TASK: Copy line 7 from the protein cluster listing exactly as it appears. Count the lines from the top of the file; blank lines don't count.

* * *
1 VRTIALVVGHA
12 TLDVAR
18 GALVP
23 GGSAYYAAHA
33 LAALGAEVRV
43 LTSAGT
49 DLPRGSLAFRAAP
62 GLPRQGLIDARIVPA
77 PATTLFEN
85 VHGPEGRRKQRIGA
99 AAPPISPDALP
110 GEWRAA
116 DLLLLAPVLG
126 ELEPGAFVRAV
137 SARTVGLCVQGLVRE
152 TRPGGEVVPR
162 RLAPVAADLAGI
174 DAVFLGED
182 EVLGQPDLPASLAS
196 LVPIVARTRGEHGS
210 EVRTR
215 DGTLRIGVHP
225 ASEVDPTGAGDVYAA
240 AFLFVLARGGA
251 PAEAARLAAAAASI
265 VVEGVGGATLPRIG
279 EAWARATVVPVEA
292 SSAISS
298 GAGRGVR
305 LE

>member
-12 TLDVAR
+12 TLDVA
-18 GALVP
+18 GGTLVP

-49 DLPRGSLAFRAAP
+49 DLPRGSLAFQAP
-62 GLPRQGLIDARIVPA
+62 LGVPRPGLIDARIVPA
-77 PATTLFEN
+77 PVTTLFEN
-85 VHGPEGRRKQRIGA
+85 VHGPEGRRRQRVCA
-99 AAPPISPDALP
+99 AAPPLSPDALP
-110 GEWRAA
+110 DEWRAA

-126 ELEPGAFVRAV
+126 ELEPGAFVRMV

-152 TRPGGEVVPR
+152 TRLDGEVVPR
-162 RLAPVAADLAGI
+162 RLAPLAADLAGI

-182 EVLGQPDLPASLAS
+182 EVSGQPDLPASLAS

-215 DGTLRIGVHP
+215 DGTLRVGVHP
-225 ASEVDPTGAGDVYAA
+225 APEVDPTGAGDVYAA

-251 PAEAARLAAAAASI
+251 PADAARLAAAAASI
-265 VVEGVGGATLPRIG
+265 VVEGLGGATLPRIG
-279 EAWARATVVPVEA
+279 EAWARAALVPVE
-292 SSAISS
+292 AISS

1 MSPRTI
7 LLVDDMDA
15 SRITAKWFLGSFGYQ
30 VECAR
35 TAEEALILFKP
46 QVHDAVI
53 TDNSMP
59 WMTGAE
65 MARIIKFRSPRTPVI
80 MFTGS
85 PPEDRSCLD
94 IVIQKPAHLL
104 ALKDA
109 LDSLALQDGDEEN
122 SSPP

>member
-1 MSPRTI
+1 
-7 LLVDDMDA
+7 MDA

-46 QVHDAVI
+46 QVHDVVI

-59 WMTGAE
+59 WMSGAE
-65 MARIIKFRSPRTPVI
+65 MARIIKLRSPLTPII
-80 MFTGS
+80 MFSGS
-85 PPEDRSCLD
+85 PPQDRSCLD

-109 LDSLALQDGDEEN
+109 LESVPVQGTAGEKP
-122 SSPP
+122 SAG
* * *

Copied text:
49 DLPRGSLAFRAAP